By Terry Mulcahy
It’s not that the park itself is terrible (more on that later) it’s that, as the park closest to the nation’s capital it’s a huge disappointment.
Of course, D.C. is lucky enough to have both Kings Dominion and Busch Gardens Williamsburg within a couple hours drive. But despite a notorious throng of tourists during D.C.’s hot ‘n’ humid summer months, Six Flags America is the only park to offer some form of public transport system from the city.
Six Flags is not a terrible park. But when the chain includes a “Great America” (near Chicago) it’s unfortunate that SFA... isn’t.
What it is though, is a mixed-bag. The park has some nicely-themed areas (the entry plaza is pretty, and the Coyote Creek section is appropriately rugged) and a sprinkling of badass rides (Superman: Ride of Steel is a solid Intamin Mega Coaster full of airtime but devoid of theming).
But for everything right, there’s a wrong.
The Gotham City area of the park is a depressing expanse of thinly decorated concrete plazas, the South West Territory section is little more than a dumping ground for fairground flats and the park’s two woodies are rough and forgettable.
A lot of complaints in the past have settled on poor operations and unfriendly staff, something which the park have taken great strides to address. Staff are usually friendly, enthusiastic and ready to offer high-fives and sing-a-longs in stations, but whether they will operate more than one train, is another matter. Strolling the midway, staff in day-glo shirts flash eager smiles and exude energy, even if all they are doing is hawking Flash Passes.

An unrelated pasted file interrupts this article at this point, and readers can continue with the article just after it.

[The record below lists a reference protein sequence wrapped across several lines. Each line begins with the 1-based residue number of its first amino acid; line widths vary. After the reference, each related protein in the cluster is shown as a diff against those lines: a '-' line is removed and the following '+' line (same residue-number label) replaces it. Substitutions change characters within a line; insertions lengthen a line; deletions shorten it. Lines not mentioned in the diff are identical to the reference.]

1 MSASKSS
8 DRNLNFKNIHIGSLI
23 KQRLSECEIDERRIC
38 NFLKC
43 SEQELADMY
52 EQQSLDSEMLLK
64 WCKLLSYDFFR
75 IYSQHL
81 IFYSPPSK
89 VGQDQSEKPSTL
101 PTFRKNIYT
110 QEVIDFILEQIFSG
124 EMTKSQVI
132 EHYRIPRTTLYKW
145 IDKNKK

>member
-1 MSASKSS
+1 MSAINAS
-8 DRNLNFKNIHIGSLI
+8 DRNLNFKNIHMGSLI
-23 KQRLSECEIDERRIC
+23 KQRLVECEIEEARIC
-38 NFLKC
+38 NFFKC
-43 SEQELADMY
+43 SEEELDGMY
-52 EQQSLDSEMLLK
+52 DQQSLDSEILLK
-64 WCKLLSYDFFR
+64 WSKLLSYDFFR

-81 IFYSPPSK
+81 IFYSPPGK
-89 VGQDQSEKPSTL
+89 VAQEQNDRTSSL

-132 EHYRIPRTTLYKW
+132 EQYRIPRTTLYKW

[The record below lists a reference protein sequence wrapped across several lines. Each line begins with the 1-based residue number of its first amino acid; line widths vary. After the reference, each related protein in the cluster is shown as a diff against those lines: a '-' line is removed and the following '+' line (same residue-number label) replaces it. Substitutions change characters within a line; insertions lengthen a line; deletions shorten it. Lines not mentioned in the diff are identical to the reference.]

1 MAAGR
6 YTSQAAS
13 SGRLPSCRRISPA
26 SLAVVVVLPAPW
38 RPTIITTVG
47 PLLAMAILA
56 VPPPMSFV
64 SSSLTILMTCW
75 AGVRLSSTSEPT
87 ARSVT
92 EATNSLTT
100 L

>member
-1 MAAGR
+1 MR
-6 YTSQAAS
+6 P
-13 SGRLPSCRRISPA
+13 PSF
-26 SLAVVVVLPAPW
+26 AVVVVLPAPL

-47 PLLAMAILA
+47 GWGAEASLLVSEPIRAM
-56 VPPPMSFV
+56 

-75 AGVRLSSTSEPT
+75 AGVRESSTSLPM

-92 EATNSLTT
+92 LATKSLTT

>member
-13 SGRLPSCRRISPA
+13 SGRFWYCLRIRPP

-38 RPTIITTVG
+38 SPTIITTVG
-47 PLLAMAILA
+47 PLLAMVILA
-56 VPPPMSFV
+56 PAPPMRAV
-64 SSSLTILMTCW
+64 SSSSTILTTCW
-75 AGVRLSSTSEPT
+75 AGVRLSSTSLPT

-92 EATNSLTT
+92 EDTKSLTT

The park has had a shaky few years too. Removing their decently-themed kinda/sorta WaterCoaster “Skull Mountain” left the park with a huge, grinning skull facade and little to fill it. That is, until the B&M Standup Iron Wolf from Great America was relocated and re-themed as Apocalypse. (And fitted with fireballs!) A standup coaster offered a more compact layout than some alternatives but was never going to wow the enthusiasts. Renovations to the waterpark (included in admission) though, were a welcome step.
But it could be so much more!
If the park were to embrace Washington’s history and incorporate it more heavily into the theming, it might better befit the tourism juggernaut that the city has become. Sure, the upcoming Mardi Gras area sounds cute, but relocating a spinning coaster, adding a Flying Eagles ride and hanging a few colored beads won’t turn the park around.
Imagine a Mount Vernon Vekoma or a National Mall plaza? What about a White House-Whitewater River or a Congress Corkscrew?
If you’re in town, without a car, consider stopping by. If you have wheels though, there’s so much better nearby.